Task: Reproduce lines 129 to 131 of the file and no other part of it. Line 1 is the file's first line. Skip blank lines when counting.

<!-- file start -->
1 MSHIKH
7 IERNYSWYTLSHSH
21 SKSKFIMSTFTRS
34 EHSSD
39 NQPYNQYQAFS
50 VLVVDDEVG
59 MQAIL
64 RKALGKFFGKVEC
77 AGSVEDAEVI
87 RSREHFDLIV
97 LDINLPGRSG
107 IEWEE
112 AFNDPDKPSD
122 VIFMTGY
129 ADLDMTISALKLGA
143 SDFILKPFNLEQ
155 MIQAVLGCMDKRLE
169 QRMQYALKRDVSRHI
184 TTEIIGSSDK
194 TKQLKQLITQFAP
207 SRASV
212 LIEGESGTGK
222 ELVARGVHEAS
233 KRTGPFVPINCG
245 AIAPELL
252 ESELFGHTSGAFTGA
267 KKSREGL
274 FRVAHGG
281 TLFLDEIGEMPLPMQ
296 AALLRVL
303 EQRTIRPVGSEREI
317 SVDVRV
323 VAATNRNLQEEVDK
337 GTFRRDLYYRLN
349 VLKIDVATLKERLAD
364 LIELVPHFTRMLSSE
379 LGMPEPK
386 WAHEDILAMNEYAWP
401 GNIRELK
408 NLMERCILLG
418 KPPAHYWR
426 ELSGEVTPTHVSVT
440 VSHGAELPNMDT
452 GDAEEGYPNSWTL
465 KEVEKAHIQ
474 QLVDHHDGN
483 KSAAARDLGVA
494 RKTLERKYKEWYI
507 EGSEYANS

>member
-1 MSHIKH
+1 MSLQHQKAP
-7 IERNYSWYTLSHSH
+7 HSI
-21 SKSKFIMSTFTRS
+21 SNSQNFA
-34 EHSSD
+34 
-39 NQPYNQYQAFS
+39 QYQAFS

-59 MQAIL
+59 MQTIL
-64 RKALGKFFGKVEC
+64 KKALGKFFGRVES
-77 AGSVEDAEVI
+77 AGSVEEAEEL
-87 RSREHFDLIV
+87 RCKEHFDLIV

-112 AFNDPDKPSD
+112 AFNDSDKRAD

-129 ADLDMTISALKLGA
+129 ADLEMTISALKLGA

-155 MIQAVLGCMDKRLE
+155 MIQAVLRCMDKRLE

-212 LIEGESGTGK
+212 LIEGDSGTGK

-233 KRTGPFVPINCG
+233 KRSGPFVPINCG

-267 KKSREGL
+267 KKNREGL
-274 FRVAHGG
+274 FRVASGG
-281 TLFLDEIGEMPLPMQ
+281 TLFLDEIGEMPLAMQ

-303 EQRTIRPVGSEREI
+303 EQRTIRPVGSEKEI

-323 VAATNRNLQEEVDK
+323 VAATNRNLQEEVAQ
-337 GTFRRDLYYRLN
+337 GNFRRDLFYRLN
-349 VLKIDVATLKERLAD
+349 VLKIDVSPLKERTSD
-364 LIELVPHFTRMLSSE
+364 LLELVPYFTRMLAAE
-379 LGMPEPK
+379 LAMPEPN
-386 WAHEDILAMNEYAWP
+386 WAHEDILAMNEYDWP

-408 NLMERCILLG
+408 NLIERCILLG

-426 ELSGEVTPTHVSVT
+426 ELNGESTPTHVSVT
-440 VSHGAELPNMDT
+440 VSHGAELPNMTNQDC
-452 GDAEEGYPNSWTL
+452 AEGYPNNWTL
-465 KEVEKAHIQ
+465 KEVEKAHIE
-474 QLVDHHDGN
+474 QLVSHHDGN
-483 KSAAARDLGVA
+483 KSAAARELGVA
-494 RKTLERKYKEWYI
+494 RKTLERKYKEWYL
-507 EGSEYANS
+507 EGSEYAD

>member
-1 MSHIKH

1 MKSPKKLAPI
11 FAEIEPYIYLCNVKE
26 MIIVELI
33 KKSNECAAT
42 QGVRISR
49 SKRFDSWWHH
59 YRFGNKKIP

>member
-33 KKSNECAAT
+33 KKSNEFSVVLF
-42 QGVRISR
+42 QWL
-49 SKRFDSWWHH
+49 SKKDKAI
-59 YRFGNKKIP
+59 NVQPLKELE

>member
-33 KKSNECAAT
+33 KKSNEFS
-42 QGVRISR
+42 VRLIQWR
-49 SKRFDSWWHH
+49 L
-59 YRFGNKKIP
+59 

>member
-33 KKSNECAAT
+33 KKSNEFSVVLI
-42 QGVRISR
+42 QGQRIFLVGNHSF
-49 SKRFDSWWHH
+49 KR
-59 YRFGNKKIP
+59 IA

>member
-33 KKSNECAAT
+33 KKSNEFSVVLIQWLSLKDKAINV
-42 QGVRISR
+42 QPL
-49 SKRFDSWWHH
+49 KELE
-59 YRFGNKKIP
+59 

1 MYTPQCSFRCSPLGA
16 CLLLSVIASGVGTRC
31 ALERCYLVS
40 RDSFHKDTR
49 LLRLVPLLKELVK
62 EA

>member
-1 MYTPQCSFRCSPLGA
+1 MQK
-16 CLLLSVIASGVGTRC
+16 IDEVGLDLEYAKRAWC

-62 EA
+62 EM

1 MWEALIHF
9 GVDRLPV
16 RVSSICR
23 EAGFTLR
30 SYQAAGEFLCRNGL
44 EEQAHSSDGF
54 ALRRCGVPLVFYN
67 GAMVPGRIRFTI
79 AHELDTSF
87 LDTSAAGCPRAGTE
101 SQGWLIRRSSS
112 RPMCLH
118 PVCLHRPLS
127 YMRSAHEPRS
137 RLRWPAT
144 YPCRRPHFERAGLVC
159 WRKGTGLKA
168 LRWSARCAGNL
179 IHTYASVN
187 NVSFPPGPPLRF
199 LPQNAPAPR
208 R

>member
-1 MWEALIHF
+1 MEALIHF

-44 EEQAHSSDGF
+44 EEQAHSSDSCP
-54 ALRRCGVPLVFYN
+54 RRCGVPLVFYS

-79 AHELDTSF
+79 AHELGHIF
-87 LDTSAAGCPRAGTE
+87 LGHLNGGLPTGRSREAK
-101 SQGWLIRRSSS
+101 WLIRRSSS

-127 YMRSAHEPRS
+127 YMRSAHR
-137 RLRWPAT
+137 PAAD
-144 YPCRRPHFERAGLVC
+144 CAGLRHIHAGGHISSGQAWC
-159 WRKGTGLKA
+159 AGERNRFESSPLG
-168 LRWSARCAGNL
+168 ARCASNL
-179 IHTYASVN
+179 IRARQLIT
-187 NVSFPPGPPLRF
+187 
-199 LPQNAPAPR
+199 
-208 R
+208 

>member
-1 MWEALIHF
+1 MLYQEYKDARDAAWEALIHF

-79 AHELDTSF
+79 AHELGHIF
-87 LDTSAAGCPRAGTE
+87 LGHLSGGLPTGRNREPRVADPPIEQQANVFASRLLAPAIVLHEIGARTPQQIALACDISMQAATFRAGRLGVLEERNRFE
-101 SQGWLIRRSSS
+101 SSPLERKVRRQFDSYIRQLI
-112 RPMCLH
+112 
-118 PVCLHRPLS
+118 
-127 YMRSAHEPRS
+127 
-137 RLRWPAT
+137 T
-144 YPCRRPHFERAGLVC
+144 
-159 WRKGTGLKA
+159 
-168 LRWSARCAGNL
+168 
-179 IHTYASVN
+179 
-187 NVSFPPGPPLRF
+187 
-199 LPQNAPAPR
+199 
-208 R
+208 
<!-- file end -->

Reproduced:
-42 QGVRISR
+42 QWL
-49 SKRFDSWWHH